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Abstract

This longitudinal case study explores the evolving identity constructions and schooling perspectives of former alternative education program members, at an early stage of their adult lives. Using a critical sociocultural lens and in-depth semi-structured interviews, I revisited three young women, five years after their participation in research I had previously undertaken in a middle school, alternative program. This current effort provides individual participant profiles detailing the present life circumstances and thinking of each participant, along with brief middle school recaps and five-year interval updates. This work illustrates its participants’ evolving perspectives on selves and schooling and their present recognition of a critically important caring element in their former program. Its resulting implications highlight the influence of social and institutional practices to determinations made by, and about, youth, and imply a need for their continual reassessment. Additionally, this study addresses a call in the literature for longitudinal efforts to determine the long-term effects of alternative education programs and advocates for an inclusion of the voices of marginalized youth in measures towards reform.

Keywords

Alternative Education, At-Risk Students, Identity Construction, Longitudinal Case Study, Caring Education, Social Practices

Author Bio(s)

Alice M. Harnischfeger is an Associate Professor of Education at Keuka College, Keuka Park, New York. She completed her graduate studies at The Warner School of Education, University of Rochester, with a Ph.D. in Teaching and Curriculum. She had over 20 years of prior teaching experience at the public middle and high school levels, mostly in the areas of Alternative Education and Special Education. Her research interests include exploring constructions of identity in youth, critical analysis of the effects of school practices on non-dominant/non-conforming youth, and the connection of place to institutional practices.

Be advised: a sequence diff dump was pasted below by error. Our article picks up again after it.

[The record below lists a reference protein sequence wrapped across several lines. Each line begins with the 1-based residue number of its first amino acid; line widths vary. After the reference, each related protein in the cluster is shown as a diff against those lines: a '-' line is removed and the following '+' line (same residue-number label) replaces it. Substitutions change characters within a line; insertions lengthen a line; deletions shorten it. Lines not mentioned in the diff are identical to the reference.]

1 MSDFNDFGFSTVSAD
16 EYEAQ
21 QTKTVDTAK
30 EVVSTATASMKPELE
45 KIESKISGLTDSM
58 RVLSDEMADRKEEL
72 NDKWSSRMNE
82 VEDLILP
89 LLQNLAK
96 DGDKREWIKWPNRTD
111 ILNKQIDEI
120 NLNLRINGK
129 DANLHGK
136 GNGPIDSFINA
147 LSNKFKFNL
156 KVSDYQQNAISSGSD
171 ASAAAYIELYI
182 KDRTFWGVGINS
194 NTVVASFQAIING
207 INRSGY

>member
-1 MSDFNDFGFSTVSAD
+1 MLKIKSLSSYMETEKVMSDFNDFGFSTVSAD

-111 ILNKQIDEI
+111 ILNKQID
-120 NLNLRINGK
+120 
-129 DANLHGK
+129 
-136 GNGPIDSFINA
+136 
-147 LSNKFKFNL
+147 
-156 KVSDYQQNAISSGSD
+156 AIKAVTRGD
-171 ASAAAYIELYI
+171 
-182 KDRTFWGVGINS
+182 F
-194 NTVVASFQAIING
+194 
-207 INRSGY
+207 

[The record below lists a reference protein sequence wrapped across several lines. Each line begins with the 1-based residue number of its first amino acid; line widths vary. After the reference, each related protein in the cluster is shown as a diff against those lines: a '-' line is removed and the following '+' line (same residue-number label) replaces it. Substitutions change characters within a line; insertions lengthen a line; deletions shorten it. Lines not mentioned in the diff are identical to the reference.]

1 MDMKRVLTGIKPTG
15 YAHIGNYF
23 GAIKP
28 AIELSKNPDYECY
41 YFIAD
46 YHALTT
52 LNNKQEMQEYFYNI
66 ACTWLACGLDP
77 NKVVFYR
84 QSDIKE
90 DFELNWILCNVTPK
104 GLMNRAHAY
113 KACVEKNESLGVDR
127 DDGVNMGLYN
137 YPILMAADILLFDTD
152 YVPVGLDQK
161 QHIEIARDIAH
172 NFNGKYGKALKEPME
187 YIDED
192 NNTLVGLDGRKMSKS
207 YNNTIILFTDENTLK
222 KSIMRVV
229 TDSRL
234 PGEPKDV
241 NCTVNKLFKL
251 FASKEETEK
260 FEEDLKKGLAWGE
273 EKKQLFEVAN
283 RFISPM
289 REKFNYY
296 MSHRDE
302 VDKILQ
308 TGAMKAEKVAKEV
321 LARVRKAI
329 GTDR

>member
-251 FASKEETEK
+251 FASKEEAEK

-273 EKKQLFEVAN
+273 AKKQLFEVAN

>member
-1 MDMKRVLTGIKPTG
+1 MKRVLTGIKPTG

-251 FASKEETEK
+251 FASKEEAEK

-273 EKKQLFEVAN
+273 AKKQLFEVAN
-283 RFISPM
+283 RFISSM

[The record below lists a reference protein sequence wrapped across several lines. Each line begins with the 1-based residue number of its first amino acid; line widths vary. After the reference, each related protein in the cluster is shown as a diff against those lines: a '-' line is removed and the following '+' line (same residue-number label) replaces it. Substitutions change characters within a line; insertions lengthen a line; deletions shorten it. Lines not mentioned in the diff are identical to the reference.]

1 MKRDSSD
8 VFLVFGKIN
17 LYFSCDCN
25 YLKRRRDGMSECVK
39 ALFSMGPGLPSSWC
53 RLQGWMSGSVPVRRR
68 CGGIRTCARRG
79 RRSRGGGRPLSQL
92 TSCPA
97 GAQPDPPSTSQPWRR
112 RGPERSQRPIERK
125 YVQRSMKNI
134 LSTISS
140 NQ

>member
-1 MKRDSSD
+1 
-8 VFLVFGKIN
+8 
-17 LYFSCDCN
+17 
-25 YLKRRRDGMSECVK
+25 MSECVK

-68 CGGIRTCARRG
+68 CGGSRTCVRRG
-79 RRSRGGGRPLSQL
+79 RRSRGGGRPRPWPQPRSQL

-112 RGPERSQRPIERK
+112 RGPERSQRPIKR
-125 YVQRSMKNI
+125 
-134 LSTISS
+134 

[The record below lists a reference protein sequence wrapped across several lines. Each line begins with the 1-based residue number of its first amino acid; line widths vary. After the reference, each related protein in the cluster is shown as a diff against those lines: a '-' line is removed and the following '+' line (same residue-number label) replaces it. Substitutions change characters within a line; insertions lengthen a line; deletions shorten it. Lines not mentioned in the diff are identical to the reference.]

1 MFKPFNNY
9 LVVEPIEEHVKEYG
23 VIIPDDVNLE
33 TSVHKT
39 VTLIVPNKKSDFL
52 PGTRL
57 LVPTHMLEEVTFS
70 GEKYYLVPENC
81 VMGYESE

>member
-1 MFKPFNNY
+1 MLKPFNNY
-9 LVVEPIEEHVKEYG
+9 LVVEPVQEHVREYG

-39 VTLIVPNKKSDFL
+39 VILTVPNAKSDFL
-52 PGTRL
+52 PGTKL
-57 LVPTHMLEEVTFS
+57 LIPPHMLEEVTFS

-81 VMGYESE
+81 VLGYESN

Correspondence regarding this article can be addressed directly to: Alice M. Harnischfeger, Associate Professor of Education, at Educational Studies Division, Keuka College, Keuka Park, New York, 14420; E-mail: aharnischfeger@keuka.edu.

Publication Date

4-7-2018

Creative Commons License

Creative Commons Attribution-Noncommercial 4.0 License
This work is licensed under a Creative Commons Attribution-Noncommercial-Share Alike 4.0 License.

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